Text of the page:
Contesting the master narrative: The Arthur Ashe statue and monument avenue in Richmond, Virginia

Research output: Contribution to journalReview article

8 Scopus citations

Abstract

Located at the heart of what was once the capital of the Confederate States of America, Monument Avenue is 'Virginia's place to be recognized by Virginians'. For over a century the Richmond street's commemorative art paid homage to those labelled 'heroes' of the Confederacy, normalising and sanctioning a white, masculine, martial dominance that became increasingly incongruous with the city's demographics. In 1996, the hotly contested addition of a statue of native Richmonder Arthur Ashe, an African American tennis champion, challenged the avenue's master narrative. This project addresses the micro-geographies involved in the debate over where and how to site the Ashe statue and its perceived effects on Richmond's commodifiable sense of self.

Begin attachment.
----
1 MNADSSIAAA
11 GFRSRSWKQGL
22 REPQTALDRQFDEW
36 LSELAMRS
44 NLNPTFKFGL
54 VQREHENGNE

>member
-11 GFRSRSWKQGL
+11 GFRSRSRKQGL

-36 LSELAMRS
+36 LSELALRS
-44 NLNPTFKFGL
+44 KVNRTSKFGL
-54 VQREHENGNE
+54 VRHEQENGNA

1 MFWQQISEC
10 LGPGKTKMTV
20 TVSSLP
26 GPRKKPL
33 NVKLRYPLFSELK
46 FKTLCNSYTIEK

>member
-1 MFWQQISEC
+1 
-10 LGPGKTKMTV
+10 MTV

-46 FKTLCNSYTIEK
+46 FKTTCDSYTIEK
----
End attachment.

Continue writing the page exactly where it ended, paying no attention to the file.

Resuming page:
Original languageEnglish (US)
Pages (from-to)1235-1251
Number of pages17
JournalInternational Journal of the History of Sport
Volume28
Issue number8-9
DOIs
StatePublished - May 1 2011

All Science Journal Classification (ASJC) codes

  • History
  • Social Sciences (miscellaneous)

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